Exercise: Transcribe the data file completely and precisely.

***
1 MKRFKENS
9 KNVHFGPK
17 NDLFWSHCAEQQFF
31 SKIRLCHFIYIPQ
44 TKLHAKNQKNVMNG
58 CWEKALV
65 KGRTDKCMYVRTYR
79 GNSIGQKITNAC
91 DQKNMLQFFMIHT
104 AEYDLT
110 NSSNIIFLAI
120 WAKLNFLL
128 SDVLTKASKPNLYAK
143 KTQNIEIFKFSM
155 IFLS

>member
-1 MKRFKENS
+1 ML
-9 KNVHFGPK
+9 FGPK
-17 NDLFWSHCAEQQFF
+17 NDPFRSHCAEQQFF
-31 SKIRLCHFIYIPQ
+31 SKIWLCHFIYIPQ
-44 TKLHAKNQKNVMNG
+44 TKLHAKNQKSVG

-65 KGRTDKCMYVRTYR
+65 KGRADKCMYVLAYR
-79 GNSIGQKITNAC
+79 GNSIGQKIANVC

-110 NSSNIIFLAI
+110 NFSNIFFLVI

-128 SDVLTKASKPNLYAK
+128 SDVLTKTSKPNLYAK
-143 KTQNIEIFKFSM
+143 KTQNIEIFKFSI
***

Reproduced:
1 MKRFKENS
9 KNVHFGPK
17 NDLFWSHCAEQQFF
31 SKIRLCHFIYIPQ
44 TKLHAKNQKNVMNG
58 CWEKALV
65 KGRTDKCMYVRTYR
79 GNSIGQKITNAC
91 DQKNMLQFFMIHT
104 AEYDLT
110 NSSNIIFLAI
120 WAKLNFLL
128 SDVLTKASKPNLYAK
143 KTQNIEIFKFSM
155 IFLS

>member
-1 MKRFKENS
+1 ML
-9 KNVHFGPK
+9 FGPK
-17 NDLFWSHCAEQQFF
+17 NDPFRSHCAEQQFF
-31 SKIRLCHFIYIPQ
+31 SKIWLCHFIYIPQ
-44 TKLHAKNQKNVMNG
+44 TKLHAKNQKSVG

-65 KGRTDKCMYVRTYR
+65 KGRADKCMYVLAYR
-79 GNSIGQKITNAC
+79 GNSIGQKIANVC

-110 NSSNIIFLAI
+110 NFSNIFFLVI

-128 SDVLTKASKPNLYAK
+128 SDVLTKTSKPNLYAK
-143 KTQNIEIFKFSM
+143 KTQNIEIFKFSI